Hey Ainulindale, i think we must have very similar tastes I checked out your top 100 books and have read about a 2/3. Only a few that weren't on my reading list (mostly comic fantasies) so i'll think i'll add them too. Thanks
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- Mar 2005
I have a question also kind of branching off from the related question ,are msot of you on-line shoppers or in-store shoppers?
June 8th, 2005, 06:24 AM #12
Most of my recommendations come from message boards like this, where I can see a lot of peoples opinions. That's usually followed by a check of amazon to read a little about it.
I used to get a lot of books just from browsing a store, though - just buying stuff that caught my eye (cover and blurb). Now I don't get much chance to do that, though.
For Ainulindale's question: I buy most of my books through Amazon now, though I will occasionally spot some of them in the store and buy them there rather than wait for an order.
June 8th, 2005, 07:52 AM #13
I read what Ainulindale reads so that I can disagree with him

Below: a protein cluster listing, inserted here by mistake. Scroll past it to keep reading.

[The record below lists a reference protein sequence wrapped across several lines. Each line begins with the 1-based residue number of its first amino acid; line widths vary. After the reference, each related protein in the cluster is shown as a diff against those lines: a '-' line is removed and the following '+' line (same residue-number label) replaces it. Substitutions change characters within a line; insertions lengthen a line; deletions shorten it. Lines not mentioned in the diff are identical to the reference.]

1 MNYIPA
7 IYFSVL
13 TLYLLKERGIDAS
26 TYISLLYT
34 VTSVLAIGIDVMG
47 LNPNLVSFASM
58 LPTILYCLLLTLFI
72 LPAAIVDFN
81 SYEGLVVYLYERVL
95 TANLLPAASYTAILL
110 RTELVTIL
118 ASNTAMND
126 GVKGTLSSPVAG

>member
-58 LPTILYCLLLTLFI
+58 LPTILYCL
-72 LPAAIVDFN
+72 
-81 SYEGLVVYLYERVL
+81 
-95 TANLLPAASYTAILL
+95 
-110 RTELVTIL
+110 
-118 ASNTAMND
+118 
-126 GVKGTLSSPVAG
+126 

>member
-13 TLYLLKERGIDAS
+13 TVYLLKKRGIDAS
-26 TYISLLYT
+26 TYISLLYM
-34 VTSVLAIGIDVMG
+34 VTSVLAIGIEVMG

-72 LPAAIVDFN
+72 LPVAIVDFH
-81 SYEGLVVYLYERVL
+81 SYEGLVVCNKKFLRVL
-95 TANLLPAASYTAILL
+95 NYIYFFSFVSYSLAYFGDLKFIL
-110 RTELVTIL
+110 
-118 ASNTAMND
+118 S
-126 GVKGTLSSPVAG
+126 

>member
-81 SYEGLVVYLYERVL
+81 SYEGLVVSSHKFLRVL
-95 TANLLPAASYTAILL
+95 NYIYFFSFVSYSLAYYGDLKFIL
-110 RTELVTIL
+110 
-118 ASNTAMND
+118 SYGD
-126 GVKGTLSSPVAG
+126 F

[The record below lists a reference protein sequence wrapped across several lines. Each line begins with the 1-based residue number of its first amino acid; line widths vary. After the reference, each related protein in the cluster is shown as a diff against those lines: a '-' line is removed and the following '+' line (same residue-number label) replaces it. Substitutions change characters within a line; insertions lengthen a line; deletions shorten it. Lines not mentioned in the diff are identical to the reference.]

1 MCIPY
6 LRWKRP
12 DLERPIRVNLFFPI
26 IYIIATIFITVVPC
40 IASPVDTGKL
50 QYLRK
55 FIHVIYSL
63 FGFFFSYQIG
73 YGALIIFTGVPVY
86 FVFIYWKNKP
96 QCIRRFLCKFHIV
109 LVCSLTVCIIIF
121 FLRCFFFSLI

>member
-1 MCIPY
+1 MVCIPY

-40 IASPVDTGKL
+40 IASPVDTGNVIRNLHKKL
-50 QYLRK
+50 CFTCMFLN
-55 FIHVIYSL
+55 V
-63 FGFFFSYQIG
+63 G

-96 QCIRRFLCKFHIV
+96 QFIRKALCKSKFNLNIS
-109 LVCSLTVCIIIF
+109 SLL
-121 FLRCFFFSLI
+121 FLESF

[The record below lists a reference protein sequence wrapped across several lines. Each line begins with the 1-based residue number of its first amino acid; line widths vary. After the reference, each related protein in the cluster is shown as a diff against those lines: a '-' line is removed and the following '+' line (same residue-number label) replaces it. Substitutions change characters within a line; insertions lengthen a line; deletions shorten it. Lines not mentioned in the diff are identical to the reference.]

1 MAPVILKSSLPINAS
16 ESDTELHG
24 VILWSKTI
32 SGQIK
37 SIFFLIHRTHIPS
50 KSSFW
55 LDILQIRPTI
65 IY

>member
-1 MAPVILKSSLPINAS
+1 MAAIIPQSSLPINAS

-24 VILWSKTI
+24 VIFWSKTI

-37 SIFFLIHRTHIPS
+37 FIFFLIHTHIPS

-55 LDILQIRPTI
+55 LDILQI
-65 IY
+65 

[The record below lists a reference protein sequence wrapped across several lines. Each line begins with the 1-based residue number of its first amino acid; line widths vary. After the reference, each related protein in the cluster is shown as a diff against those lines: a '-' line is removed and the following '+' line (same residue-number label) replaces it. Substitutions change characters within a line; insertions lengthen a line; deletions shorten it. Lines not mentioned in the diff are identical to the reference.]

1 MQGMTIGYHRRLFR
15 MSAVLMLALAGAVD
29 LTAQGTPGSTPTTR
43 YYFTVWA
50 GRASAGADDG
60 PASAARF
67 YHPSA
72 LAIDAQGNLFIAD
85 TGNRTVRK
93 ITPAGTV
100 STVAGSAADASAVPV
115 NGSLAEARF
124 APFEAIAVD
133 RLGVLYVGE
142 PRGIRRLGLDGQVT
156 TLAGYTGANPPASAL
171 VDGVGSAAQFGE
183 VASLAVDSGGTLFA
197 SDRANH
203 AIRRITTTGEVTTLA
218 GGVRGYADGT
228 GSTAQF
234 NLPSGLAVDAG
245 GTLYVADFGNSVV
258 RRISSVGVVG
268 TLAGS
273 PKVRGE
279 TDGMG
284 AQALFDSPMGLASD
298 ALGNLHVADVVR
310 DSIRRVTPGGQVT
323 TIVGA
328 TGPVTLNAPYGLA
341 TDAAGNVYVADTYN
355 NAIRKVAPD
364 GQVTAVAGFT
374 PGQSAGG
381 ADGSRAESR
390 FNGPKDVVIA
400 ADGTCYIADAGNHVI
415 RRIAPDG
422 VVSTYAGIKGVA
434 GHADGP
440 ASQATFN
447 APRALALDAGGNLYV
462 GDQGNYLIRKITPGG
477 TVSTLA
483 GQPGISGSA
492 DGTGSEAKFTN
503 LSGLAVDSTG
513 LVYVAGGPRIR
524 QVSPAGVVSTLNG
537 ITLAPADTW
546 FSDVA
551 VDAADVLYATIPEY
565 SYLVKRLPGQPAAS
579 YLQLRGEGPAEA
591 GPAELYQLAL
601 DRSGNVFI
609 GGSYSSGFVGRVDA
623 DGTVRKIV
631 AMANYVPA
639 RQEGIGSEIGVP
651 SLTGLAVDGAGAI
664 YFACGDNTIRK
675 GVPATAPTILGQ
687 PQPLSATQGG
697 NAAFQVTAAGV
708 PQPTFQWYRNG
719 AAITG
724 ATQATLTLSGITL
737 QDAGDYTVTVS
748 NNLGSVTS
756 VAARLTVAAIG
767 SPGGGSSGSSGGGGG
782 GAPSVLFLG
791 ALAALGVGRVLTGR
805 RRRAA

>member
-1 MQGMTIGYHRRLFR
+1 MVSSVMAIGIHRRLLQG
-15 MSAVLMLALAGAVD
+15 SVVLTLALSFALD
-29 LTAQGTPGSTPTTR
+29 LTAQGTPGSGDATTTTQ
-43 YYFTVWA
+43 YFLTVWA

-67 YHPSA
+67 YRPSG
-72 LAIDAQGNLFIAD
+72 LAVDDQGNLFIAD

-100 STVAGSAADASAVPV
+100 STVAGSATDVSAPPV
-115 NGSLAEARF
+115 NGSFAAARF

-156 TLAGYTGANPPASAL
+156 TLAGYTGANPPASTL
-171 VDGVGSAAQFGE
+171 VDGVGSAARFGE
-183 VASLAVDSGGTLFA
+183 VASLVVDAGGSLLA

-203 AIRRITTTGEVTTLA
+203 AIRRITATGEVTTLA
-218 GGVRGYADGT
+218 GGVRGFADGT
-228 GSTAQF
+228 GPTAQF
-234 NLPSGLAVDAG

Hi, Madeline! I read The Hidden Stars a few weeks ago!
June 8th, 2005, 08:23 AM #14
New books by authors I know and like almost always get read at some point. If an author produces a book I donít like or am indifferent to then their next book is much less likely to be tried unless I can get it from the library. Two bad books and I pretty much write the author off.
Aside from the known faces I follow recommendations from Amazon.uk if they sound good. Surprisingly I've had many more good books this way than bad. I frequently follow the links "Customers who bought this also purchased ..." and make some good finds this way. Amazon reviews have some very little influence, but mostly I am mistrustful of them. So many are written by idiots, too short to be useful, are inaccurate, or are biased